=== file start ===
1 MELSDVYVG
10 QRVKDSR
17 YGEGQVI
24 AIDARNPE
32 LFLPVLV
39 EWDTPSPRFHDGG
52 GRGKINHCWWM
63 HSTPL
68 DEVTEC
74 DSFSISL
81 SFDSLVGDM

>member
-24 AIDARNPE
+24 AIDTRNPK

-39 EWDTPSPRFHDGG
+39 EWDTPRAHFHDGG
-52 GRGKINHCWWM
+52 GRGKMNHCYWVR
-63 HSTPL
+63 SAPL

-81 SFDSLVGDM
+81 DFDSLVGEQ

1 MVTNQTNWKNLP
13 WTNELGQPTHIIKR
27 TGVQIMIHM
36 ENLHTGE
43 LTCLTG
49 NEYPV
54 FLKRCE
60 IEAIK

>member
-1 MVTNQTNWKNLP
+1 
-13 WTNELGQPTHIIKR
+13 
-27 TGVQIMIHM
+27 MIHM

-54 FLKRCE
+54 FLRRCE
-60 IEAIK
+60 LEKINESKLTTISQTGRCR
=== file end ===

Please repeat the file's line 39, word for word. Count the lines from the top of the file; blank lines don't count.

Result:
+54 FLRRCE